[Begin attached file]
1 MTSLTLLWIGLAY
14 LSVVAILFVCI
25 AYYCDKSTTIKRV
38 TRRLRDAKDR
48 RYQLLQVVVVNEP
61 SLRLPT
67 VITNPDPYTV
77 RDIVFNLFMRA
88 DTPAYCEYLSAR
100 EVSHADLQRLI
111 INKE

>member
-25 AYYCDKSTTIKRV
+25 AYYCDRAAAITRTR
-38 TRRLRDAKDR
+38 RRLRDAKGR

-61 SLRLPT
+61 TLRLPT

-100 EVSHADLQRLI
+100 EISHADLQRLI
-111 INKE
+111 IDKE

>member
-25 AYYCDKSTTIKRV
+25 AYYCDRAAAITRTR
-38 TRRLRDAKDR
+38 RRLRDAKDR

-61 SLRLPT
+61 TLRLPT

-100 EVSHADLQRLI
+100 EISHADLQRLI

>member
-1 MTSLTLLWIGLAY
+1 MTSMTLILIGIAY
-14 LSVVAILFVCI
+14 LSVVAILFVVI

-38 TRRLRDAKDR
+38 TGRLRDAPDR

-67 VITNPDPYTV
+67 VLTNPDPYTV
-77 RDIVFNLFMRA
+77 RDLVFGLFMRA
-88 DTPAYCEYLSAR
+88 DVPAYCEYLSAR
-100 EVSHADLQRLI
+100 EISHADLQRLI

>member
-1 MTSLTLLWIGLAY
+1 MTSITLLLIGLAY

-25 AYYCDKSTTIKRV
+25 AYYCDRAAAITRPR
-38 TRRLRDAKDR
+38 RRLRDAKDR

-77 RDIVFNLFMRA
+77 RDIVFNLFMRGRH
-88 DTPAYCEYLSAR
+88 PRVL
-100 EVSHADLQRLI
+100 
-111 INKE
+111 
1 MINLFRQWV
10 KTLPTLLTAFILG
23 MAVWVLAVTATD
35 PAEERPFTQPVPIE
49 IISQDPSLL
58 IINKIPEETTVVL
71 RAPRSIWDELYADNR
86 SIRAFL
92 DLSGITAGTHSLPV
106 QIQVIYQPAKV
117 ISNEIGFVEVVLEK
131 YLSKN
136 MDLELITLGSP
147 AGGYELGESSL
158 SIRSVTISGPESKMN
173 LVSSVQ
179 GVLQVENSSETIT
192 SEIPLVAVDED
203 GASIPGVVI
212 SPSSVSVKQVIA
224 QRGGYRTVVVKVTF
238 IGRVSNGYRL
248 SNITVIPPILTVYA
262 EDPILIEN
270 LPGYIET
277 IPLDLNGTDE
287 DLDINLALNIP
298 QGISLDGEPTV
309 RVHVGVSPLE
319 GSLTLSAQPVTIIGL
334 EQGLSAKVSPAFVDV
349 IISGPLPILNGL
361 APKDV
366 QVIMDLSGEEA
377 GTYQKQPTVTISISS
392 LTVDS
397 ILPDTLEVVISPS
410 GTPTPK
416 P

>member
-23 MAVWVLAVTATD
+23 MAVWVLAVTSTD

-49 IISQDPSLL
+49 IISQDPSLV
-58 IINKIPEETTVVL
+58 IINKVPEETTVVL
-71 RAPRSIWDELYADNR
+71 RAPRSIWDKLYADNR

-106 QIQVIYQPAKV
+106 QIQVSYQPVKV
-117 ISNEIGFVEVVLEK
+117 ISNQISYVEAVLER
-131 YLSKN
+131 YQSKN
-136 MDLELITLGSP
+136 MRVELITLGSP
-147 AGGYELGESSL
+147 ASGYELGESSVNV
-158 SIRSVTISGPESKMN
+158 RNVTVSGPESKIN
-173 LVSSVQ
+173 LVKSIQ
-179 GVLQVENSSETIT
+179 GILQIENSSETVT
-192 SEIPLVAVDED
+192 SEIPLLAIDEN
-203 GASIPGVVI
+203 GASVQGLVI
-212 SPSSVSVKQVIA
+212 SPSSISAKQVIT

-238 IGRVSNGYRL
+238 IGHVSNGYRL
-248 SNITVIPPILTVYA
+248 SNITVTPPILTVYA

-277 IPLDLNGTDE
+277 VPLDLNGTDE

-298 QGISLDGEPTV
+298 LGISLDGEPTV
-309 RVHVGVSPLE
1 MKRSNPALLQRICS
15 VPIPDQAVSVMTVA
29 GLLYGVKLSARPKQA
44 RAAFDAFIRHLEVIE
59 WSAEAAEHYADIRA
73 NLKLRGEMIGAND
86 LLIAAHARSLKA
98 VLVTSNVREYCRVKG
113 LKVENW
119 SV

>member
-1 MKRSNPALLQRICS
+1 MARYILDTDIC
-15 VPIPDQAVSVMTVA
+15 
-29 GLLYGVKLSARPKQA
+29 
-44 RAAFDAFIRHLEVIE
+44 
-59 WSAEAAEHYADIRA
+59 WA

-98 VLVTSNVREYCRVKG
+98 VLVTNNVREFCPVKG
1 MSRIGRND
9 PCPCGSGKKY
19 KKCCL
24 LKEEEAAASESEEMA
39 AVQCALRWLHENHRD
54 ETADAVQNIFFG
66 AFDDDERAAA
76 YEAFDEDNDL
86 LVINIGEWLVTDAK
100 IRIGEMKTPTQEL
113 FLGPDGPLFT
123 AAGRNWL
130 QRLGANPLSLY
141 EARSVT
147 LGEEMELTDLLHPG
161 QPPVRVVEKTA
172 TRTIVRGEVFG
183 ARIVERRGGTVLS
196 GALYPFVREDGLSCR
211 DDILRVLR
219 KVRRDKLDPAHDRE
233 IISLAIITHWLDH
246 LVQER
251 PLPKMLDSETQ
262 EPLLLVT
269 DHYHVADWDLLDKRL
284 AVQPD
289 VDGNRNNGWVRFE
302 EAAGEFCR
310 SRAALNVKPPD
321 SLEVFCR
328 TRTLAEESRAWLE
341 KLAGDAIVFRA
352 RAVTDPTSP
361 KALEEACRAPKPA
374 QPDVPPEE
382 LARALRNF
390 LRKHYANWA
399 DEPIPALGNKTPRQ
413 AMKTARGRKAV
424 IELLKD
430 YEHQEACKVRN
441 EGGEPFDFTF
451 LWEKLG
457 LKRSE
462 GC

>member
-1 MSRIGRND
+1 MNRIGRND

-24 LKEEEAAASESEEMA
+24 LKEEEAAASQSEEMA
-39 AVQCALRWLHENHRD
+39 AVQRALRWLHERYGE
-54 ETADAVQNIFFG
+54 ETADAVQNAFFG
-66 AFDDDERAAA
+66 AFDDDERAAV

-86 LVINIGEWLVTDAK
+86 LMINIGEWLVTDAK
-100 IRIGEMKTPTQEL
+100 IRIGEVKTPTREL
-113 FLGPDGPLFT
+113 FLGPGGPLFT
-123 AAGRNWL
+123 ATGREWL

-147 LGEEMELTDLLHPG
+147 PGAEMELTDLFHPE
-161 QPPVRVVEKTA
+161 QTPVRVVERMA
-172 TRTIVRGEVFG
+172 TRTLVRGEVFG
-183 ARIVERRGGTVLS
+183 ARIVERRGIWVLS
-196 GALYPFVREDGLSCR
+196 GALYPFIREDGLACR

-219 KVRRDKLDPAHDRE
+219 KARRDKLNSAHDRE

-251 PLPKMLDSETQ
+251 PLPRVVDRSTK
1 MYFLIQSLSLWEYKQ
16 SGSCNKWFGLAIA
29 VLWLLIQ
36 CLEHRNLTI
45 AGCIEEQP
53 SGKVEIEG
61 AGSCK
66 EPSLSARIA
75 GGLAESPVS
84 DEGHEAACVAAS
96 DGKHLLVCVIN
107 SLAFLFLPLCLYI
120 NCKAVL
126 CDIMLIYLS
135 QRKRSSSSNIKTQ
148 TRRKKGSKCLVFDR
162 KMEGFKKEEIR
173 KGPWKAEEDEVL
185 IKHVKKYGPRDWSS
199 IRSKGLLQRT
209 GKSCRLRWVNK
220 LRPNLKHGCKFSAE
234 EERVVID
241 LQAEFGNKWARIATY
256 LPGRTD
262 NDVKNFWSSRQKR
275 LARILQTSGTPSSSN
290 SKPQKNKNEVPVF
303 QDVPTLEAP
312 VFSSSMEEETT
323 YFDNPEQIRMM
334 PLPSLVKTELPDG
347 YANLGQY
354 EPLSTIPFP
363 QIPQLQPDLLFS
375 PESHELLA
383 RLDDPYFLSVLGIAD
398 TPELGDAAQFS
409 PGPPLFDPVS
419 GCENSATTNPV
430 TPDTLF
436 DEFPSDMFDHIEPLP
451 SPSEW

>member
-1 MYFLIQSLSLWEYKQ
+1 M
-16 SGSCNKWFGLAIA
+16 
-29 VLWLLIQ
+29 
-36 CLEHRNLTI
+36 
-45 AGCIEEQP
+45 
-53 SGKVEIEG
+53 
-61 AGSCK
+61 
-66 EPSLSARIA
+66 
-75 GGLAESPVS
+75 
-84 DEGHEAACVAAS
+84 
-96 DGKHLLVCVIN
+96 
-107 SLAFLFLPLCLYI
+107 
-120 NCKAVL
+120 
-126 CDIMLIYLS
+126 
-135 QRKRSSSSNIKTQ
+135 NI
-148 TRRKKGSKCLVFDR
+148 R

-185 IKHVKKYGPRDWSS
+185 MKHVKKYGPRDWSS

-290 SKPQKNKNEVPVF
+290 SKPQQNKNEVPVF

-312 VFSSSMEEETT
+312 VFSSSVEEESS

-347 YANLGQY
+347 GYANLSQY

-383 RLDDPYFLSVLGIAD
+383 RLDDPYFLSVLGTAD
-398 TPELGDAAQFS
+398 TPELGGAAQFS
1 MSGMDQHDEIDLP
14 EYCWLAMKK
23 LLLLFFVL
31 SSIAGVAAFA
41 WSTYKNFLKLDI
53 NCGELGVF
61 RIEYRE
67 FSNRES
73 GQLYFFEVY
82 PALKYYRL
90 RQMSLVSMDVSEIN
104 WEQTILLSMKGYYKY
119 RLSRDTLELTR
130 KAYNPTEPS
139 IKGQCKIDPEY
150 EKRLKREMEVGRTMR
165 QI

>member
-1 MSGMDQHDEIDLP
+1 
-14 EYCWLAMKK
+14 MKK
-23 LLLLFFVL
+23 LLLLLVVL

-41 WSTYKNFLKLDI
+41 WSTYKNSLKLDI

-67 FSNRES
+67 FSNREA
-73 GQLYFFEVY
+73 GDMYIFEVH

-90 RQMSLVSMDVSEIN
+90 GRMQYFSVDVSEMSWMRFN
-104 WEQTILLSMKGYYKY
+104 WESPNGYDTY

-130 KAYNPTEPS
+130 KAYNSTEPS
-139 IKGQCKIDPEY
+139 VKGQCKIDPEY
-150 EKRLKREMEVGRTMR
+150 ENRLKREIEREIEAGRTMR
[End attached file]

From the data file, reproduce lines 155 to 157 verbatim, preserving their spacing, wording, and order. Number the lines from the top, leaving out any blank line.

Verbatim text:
+15 
-29 GLLYGVKLSARPKQA
+29 